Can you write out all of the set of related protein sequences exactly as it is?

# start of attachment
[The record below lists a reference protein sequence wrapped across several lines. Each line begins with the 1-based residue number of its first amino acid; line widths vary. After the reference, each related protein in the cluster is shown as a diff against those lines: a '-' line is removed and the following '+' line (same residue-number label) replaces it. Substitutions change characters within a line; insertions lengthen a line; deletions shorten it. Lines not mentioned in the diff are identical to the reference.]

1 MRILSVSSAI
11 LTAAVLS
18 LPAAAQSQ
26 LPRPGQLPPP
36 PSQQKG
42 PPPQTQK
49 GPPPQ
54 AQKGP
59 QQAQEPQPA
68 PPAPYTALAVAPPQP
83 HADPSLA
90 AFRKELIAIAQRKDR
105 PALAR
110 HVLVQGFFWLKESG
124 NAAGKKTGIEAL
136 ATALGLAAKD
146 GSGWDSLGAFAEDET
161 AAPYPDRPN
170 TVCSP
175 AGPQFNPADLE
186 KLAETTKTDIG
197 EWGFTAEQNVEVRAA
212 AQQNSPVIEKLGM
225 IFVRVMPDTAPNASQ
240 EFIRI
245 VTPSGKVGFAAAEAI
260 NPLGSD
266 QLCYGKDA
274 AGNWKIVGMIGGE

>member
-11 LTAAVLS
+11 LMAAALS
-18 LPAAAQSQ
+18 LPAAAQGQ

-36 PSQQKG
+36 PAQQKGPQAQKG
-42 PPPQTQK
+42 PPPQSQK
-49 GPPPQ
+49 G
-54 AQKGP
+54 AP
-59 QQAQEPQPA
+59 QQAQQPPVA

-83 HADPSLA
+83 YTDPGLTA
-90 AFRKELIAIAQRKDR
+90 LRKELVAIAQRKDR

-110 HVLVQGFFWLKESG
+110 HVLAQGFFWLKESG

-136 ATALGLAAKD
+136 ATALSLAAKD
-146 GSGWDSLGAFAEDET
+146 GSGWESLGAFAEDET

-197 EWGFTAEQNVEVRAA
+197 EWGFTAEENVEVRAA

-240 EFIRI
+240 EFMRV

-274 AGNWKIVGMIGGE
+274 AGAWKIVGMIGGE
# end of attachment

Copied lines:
[The record below lists a reference protein sequence wrapped across several lines. Each line begins with the 1-based residue number of its first amino acid; line widths vary. After the reference, each related protein in the cluster is shown as a diff against those lines: a '-' line is removed and the following '+' line (same residue-number label) replaces it. Substitutions change characters within a line; insertions lengthen a line; deletions shorten it. Lines not mentioned in the diff are identical to the reference.]

1 MRILSVSSAI
11 LTAAVLS
18 LPAAAQSQ
26 LPRPGQLPPP
36 PSQQKG
42 PPPQTQK
49 GPPPQ
54 AQKGP
59 QQAQEPQPA
68 PPAPYTALAVAPPQP
83 HADPSLA
90 AFRKELIAIAQRKDR
105 PALAR
110 HVLVQGFFWLKESG
124 NAAGKKTGIEAL
136 ATALGLAAKD
146 GSGWDSLGAFAEDET
161 AAPYPDRPN
170 TVCSP
175 AGPQFNPADLE
186 KLAETTKTDIG
197 EWGFTAEQNVEVRAA
212 AQQNSPVIEKLGM
225 IFVRVMPDTAPNASQ
240 EFIRI
245 VTPSGKVGFAAAEAI
260 NPLGSD
266 QLCYGKDA
274 AGNWKIVGMIGGE

>member
-11 LTAAVLS
+11 LMAAALS
-18 LPAAAQSQ
+18 LPAAAQGQ

-36 PSQQKG
+36 PAQQKGPQAQKG
-42 PPPQTQK
+42 PPPQSQK
-49 GPPPQ
+49 G
-54 AQKGP
+54 AP
-59 QQAQEPQPA
+59 QQAQQPPVA

-83 HADPSLA
+83 YTDPGLTA
-90 AFRKELIAIAQRKDR
+90 LRKELVAIAQRKDR

-110 HVLVQGFFWLKESG
+110 HVLAQGFFWLKESG

-136 ATALGLAAKD
+136 ATALSLAAKD
-146 GSGWDSLGAFAEDET
+146 GSGWESLGAFAEDET

-197 EWGFTAEQNVEVRAA
+197 EWGFTAEENVEVRAA

-240 EFIRI
+240 EFMRV

-274 AGNWKIVGMIGGE
+274 AGAWKIVGMIGGE